Piracy art

GreyAlbum-11.27.2012The Grey Album | Danger Mouse | 2004 | #337

From Brian Burton (Danger Mouse): “A lot of people just assume I took some Beatles and, you know, threw some Jay-Z on top of it or mixed it up or looped it around, but it’s really a deconstruction. It’s not an easy thing to do. I was obsessed with the whole project, that’s all I was trying to do, see if I could do this. Once I got into it, I didn’t think about anything but finishing it. I stuck to those two because I thought it would be more challenging and more fun and more of a statement to what you could do with sample alone. It is an art form. It is music. You can do different things, it doesn’t have to be just what some people call stealing. It can be a lot more than that.”

So the mash-up artist himself has insisted that the listener not be so small-minded as to simply write this off as a simple remixing. Normally I don’t like being told how I’m supposed to interpret media – a pet peeve of mine is when someone insists I listen to/watch something usually with the explanation that you should find this hilarious/brilliant/mind-blowing almost as a compulsory requirement – but in this case Brian may have a point. When you consider the restriction he placed upon himself to create an album sampling only Beatles’ White Album and Jay-Z’s Black Album to create not just something new but, something that actually works, then I think you can just about respect the creativity. For me its a concept that’s been corrupted by certain R’n’B artists sloppily cashing in on remixing pop-punk classics under spurious offerings of creative genius. There’s a point where we must refuse to reinforce ideas that were once novel and made with good intentions before they become perfunctory.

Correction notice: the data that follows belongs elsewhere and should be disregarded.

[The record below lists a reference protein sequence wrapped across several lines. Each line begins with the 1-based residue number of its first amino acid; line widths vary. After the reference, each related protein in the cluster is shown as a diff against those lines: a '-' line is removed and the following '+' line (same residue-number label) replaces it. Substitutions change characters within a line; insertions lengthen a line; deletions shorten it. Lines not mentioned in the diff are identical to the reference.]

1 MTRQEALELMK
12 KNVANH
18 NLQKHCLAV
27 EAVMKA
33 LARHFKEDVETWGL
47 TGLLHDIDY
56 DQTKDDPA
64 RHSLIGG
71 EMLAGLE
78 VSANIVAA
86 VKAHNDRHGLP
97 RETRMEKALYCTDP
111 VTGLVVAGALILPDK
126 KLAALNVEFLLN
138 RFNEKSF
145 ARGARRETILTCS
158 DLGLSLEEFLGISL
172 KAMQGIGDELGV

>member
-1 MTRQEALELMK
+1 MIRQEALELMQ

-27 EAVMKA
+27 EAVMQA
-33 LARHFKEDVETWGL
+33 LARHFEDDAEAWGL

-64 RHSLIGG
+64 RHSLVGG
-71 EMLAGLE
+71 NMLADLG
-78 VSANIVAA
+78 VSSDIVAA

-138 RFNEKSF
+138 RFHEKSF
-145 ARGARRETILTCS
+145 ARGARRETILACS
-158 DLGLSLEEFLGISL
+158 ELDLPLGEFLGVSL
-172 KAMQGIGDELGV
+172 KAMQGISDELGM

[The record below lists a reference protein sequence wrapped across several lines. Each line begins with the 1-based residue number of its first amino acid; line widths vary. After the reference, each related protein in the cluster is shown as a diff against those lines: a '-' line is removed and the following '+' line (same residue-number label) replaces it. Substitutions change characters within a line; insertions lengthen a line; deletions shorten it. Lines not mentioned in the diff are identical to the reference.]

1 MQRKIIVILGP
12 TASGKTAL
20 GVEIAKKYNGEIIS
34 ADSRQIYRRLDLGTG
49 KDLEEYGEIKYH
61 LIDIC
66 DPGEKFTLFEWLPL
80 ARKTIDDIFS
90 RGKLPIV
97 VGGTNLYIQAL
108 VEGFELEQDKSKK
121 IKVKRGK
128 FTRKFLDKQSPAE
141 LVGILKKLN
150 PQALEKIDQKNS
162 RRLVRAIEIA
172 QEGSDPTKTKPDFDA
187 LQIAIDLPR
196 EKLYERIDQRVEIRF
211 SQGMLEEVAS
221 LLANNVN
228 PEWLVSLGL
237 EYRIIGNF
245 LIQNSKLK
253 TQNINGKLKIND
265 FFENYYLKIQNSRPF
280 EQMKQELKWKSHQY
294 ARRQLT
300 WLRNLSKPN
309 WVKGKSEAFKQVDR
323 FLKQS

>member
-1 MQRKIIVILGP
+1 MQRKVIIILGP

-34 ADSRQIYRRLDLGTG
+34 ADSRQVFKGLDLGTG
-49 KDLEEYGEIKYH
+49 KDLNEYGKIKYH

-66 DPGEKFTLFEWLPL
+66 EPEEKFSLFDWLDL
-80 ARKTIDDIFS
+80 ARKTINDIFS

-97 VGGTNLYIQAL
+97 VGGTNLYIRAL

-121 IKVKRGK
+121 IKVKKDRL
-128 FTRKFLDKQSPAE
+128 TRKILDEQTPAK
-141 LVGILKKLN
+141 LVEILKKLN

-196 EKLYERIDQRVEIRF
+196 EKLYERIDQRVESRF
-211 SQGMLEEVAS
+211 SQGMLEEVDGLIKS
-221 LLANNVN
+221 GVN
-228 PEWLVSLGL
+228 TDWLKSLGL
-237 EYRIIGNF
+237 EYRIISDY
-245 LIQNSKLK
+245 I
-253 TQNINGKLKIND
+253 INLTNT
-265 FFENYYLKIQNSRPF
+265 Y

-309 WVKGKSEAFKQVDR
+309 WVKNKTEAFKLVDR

This one doesn’t quite dilute the mash-up pool though. The union of these two particular classics, the disparity of old and new, is something I haven’t heard before and it definitely is done well. It really is more of a deconstruction of both albums – although more a rebuild of the melodies of Beatles reconstructed in a hip-hop style – which I think has to call upon some inventive skill to pull off without it sounding shit. Really though it fails to hold my interest for very long and once the novelty has worn off after the first play-through I’m left feeling entirely indifferent about it.

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